For 470 years, since Henry VIII broke with Rome, the Church of England has been walking a careful middle line, halfway between Roman Catholicism and Protestantism. This week it has effectively given up the struggle, or, more to the point, been manoeuvred into defeat by the Vatican.
The uneasy look on the face of Rowan Williams, the Archbishop of Canterbury, seemed to say it all as it was announced on Wednesday, at a press conference he was hosting with his Catholic counterpart, Archbishop Vincent Nichols, that Pope Benedict XVI was opening up a whole new branch of Catholicism to welcome parishes or even whole dioceses of disaffected traditionalist Anglicans who can't stomach the imminent prospect of answering to a woman bishop.
Williams muttered a few words about continuing inter-church dialogue, but it was obvious he had neither been consulted nor warned of what is effectively an open invitation from the Pope to the Catholic wing of the Church of England to leave a sinking ship. His predecessor George Carey has urged him to complain to the Pope about the manner of the announcement, and has expressed concern that the strategy could damage church unity.
Benedict's surprise offer marks a shift in Vatican attitudes. Those Anglicans – John Gummer, Ann Widdecombe and Charles Moore among them – who "came over" to Rome after the 1992 General Synod vote to ordain women priests were required to do so as individuals. No group discount was approved. And until very recently, the Vatican had been responding very coolly to pleas for a lifeboat from around half a dozen Anglo-Catholic Church of England prelates and their followers dismayed by the 2008 decision in favour of women bishops.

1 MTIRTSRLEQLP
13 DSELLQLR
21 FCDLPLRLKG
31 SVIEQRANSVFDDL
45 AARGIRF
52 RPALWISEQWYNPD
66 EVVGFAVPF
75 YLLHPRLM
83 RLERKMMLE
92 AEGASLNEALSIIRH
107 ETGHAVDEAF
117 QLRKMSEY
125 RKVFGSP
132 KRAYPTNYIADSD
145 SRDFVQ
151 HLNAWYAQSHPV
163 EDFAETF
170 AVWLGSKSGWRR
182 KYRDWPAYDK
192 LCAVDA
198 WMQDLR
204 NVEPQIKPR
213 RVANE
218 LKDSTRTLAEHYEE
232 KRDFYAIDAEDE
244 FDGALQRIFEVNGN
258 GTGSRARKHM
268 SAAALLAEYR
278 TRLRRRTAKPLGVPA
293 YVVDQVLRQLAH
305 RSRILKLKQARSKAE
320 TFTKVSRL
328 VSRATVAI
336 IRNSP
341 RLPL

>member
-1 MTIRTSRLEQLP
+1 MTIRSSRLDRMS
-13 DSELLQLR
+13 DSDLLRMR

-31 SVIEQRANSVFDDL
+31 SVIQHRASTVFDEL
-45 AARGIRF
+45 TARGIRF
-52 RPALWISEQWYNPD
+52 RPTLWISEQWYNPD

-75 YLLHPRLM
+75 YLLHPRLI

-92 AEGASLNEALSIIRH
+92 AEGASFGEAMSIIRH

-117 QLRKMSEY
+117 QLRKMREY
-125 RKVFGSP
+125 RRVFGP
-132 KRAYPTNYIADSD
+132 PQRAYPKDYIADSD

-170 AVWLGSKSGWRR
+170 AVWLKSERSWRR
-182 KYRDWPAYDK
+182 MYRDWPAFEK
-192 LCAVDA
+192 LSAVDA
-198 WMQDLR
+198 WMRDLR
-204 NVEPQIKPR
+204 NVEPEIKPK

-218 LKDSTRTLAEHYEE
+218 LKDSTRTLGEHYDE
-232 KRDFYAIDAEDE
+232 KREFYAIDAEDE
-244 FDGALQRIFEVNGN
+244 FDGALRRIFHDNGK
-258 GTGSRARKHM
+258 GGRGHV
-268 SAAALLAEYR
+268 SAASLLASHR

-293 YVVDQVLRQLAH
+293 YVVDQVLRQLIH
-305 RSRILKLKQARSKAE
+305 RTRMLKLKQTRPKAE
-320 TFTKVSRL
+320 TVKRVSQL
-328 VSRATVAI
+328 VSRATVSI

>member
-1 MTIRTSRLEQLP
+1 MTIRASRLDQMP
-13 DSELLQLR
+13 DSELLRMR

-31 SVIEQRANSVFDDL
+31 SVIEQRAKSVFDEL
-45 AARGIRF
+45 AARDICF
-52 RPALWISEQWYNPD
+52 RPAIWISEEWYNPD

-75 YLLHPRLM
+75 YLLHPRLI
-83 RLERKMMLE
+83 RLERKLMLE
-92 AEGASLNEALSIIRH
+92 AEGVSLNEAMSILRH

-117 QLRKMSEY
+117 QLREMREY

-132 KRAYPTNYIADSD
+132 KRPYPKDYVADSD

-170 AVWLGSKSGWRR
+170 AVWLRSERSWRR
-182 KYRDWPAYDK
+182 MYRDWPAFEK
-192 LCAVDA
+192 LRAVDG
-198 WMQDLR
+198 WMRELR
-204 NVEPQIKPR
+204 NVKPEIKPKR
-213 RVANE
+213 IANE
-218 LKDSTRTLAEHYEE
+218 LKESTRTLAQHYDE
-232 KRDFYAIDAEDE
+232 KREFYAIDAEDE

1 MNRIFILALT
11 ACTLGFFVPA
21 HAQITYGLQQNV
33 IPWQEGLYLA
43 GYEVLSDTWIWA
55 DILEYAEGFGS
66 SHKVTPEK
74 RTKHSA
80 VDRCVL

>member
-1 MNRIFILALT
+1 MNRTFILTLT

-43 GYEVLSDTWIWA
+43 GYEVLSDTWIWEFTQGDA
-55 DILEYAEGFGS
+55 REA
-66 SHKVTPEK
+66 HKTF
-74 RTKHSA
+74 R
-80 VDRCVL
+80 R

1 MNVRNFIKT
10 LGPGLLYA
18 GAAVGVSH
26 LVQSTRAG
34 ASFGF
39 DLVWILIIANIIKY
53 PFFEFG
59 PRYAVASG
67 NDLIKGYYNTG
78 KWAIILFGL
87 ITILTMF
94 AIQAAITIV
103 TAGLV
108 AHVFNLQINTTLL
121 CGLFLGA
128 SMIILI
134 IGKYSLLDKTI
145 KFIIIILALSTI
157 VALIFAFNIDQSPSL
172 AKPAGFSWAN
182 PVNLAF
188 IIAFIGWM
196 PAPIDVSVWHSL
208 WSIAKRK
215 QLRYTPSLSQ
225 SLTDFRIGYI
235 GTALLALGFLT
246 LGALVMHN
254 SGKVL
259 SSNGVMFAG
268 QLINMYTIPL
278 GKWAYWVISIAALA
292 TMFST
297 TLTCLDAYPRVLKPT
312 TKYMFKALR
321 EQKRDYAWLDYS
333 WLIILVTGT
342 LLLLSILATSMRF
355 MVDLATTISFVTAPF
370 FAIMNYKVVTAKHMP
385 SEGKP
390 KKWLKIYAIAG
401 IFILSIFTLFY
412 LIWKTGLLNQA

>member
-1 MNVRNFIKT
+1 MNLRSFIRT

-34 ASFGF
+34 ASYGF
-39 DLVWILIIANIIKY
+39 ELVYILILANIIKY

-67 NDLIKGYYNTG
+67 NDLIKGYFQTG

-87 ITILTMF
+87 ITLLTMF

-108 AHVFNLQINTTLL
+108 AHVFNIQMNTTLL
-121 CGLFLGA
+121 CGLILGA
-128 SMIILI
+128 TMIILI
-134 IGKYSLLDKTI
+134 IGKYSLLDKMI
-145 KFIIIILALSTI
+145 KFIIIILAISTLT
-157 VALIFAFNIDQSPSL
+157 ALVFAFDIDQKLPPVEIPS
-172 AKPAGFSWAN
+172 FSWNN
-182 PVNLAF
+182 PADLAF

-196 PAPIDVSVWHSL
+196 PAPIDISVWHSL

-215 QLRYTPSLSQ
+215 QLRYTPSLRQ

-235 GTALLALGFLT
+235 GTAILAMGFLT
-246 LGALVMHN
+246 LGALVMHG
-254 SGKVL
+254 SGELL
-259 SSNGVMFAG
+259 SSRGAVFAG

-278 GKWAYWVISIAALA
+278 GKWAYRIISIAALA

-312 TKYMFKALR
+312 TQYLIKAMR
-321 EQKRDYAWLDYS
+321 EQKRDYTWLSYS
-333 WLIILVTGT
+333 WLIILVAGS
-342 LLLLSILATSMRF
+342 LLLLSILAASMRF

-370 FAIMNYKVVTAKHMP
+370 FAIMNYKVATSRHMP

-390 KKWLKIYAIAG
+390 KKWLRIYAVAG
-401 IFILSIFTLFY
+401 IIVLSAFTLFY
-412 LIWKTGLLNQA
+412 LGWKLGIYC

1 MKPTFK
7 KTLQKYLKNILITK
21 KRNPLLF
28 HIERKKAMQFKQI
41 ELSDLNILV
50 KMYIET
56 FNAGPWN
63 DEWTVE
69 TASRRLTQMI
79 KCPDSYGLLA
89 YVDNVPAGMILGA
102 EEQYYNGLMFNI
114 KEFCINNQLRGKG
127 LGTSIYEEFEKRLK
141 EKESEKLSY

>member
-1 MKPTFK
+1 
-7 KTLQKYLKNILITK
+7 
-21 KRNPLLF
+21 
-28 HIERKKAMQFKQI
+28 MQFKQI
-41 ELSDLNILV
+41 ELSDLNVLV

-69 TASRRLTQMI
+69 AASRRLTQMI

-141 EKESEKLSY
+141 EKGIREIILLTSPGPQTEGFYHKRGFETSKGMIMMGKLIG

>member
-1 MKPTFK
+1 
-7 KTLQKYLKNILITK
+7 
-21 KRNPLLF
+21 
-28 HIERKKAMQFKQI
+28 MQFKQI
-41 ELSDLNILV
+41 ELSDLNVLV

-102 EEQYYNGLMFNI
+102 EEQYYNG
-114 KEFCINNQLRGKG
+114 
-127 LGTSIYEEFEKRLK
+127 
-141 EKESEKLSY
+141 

But suddenly it seems Rome has gone on the offensive and is targeting the Catholic wing of Anglicanism. In so doing, it is brazenly unpicking the Reformation settlement in England. Some senior CofE figures are so dismayed by the Pope's new strategy that they want Benedict's visit to Britain next year to be scrapped.
What is particularly galling – to Anglican leaders and to Catholics who struggle to live within the sometimes draconian rules of their church – is that Rome is also offering the traditionalists opt-outs from some of its most contested teachings. In the new "ordinariate" that Benedict is proposing to set up for them , they will be able to keep their own distinctive "smells and bells" liturgical arrangements, and their own married clergy. Elsewhere Catholic priests have to choose between marriage and ordination. There is even talk that they will be able to run their own seminaries, thus ensuing that this is not a transitional arrangement but the permanent establishment of a church within a church.
Estimates of how many will take up the offer vary greatly, but one thing seems plain: the delicate balancing act between High Church Anglo-Catholic and Low Church Protestant wings (with liberals holding the centre ground) that has characterised the Church of England for centuries is over for good.
The Church of England is often described as having its origins in Henry VIII's desire to divorce his first wife, but it saw in its early decades a genuinely theological tug of war between Catholic and Protestant tendencies. In 1552, under Edward VI and his Archbishop of Canterbury, Thomas Cranmer, the CofE produced a draft of 42 "articles" which would dump all Catholic trappings and throw its lot in wholeheartedly with Luther, Calvin and fellow European Protestant reformers. Then Henry's sickly son spoiled it by dying.
The throne passed in 1553 to Mary Tudor who at once instigated a Catholic backlash, executing those who stood in her way, including Cranmer). But then she too departed to meet her maker and it was left to her half-sister, Elizabeth, to adopt the compromise that is the Thirty-Nine Articles of 1563, the first eight being broadly Catholic, the next 10 all but embracing the fruits of the Reformation, and the rest concerning themselves with the position of the Church in relation to the state.
It took until 1662 to hammer out a compromise on that other bedrock of Anglicanism, The Book of Common Prayer. Thereafter, the Church of England stuck to its middle way. On occasion it overbalanced. In the 1840s, the Oxford Movement significantly bolstered the Anglo-Catholic wing before one of its leaders, John Henry Newman, spoiled it by going over to Rome. The compromise church endured – until now.